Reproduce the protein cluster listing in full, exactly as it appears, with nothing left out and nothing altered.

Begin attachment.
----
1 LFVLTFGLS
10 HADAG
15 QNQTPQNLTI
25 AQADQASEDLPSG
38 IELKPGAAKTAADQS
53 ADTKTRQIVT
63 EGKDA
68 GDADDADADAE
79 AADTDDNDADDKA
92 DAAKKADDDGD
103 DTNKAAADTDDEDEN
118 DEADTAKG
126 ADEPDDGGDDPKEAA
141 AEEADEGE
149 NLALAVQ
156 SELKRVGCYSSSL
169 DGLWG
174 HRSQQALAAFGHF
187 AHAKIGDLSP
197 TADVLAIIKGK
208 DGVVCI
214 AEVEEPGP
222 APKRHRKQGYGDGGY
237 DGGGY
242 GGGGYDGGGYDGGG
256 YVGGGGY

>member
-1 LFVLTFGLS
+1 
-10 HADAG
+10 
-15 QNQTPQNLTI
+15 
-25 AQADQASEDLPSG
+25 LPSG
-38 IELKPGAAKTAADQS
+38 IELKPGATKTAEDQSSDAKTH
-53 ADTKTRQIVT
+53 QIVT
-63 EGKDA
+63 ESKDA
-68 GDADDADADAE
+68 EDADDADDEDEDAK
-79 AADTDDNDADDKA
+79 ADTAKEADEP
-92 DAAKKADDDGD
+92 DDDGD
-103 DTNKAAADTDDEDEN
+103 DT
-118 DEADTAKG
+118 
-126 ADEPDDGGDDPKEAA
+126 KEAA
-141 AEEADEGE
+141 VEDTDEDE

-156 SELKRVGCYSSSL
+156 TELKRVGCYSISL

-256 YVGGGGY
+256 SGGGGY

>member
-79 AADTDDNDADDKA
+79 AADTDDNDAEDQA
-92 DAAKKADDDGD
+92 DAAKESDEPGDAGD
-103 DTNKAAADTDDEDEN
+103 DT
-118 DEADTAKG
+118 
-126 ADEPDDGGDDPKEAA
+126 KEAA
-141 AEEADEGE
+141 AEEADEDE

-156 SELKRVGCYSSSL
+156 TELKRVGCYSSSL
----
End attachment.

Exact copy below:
1 LFVLTFGLS
10 HADAG
15 QNQTPQNLTI
25 AQADQASEDLPSG
38 IELKPGAAKTAADQS
53 ADTKTRQIVT
63 EGKDA
68 GDADDADADAE
79 AADTDDNDADDKA
92 DAAKKADDDGD
103 DTNKAAADTDDEDEN
118 DEADTAKG
126 ADEPDDGGDDPKEAA
141 AEEADEGE
149 NLALAVQ
156 SELKRVGCYSSSL
169 DGLWG
174 HRSQQALAAFGHF
187 AHAKIGDLSP
197 TADVLAIIKGK
208 DGVVCI
214 AEVEEPGP
222 APKRHRKQGYGDGGY
237 DGGGY
242 GGGGYDGGGYDGGG
256 YVGGGGY

>member
-1 LFVLTFGLS
+1 
-10 HADAG
+10 
-15 QNQTPQNLTI
+15 
-25 AQADQASEDLPSG
+25 LPSG
-38 IELKPGAAKTAADQS
+38 IELKPGATKTAEDQSSDAKTH
-53 ADTKTRQIVT
+53 QIVT
-63 EGKDA
+63 ESKDA
-68 GDADDADADAE
+68 EDADDADDEDEDAK
-79 AADTDDNDADDKA
+79 ADTAKEADEP
-92 DAAKKADDDGD
+92 DDDGD
-103 DTNKAAADTDDEDEN
+103 DT
-118 DEADTAKG
+118 
-126 ADEPDDGGDDPKEAA
+126 KEAA
-141 AEEADEGE
+141 VEDTDEDE

-156 SELKRVGCYSSSL
+156 TELKRVGCYSISL

-256 YVGGGGY
+256 SGGGGY

>member
-79 AADTDDNDADDKA
+79 AADTDDNDAEDQA
-92 DAAKKADDDGD
+92 DAAKESDEPGDAGD
-103 DTNKAAADTDDEDEN
+103 DT
-118 DEADTAKG
+118 
-126 ADEPDDGGDDPKEAA
+126 KEAA
-141 AEEADEGE
+141 AEEADEDE

-156 SELKRVGCYSSSL
+156 TELKRVGCYSSSL